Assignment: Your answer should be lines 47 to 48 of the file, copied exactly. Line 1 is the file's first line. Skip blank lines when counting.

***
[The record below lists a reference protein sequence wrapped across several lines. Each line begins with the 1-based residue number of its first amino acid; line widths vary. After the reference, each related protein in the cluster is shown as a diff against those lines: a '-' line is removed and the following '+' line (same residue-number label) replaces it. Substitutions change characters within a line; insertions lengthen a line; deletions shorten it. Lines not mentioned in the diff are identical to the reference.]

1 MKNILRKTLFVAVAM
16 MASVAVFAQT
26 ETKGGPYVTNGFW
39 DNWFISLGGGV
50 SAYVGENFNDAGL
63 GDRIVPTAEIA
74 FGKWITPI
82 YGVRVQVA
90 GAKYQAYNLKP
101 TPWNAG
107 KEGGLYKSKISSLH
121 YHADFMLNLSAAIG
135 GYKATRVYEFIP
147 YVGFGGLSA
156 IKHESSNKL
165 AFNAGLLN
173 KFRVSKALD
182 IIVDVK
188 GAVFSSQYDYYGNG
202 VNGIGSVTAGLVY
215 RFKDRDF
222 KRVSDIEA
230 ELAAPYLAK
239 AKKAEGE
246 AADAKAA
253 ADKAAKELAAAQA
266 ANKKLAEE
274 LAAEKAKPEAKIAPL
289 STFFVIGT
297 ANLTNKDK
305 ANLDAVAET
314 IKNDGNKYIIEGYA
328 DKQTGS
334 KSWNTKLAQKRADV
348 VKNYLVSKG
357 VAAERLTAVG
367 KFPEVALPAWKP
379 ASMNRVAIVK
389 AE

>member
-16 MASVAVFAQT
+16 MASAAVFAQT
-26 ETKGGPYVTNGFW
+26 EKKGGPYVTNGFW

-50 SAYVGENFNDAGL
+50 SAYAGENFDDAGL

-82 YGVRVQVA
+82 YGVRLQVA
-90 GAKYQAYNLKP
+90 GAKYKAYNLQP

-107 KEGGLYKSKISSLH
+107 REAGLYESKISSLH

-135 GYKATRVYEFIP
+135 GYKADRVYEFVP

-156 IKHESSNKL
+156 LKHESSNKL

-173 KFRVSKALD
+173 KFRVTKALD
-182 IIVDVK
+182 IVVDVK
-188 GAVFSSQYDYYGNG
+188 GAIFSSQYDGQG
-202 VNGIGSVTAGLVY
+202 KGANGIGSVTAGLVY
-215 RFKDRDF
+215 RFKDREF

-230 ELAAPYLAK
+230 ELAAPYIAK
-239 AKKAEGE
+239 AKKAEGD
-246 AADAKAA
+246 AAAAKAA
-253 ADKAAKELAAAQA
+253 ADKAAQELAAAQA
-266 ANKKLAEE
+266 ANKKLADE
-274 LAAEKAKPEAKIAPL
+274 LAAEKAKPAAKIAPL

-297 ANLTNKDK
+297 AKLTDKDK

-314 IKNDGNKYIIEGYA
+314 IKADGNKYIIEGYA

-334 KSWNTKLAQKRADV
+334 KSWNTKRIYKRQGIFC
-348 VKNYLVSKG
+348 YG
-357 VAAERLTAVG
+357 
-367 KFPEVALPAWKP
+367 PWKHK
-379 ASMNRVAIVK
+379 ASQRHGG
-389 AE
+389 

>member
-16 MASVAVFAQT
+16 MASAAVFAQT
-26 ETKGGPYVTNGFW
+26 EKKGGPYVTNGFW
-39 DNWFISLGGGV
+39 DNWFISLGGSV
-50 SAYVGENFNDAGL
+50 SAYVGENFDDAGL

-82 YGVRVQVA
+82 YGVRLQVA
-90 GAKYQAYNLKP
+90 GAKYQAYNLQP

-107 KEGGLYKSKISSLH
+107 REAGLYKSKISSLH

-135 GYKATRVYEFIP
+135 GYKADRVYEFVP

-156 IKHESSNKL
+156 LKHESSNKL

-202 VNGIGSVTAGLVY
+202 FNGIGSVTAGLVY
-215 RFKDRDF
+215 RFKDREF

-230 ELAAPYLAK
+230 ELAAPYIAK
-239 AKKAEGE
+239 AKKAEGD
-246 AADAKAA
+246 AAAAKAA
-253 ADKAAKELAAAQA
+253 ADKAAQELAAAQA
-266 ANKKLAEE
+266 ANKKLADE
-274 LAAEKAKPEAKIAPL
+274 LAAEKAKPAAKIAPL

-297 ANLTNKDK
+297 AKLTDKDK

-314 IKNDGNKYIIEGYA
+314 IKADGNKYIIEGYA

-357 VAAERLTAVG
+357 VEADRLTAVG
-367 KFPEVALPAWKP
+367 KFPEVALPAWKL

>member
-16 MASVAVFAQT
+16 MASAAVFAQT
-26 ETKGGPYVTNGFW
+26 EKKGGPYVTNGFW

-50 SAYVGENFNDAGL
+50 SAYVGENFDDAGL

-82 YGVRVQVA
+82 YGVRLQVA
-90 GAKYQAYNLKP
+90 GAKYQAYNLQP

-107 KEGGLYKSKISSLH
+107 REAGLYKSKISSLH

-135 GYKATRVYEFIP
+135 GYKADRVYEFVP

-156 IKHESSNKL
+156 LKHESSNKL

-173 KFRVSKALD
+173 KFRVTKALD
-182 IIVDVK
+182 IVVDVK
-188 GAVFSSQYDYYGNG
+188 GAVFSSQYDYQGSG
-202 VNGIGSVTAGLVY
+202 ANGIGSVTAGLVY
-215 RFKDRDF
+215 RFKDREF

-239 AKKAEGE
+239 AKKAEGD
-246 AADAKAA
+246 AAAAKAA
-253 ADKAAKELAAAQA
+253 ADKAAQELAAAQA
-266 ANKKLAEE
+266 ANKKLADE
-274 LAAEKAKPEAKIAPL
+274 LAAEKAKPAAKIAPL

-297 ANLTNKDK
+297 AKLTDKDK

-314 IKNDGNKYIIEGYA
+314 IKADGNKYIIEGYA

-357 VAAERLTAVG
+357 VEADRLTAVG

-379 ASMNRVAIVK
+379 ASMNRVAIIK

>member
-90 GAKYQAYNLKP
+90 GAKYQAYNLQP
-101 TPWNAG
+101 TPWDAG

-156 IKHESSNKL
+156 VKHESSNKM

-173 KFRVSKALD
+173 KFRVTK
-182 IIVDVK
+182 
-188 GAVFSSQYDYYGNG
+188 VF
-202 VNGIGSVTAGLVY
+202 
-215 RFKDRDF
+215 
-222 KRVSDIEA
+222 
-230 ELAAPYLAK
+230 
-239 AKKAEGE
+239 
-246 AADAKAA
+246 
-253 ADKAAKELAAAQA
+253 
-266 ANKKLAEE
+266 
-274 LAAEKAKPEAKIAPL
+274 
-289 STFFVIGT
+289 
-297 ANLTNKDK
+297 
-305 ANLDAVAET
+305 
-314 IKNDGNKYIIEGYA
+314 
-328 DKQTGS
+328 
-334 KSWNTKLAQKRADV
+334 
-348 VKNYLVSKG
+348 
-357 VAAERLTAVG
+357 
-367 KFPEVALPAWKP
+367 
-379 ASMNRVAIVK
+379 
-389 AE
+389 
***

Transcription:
+50 SAYAGENFDDAGL

-82 YGVRVQVA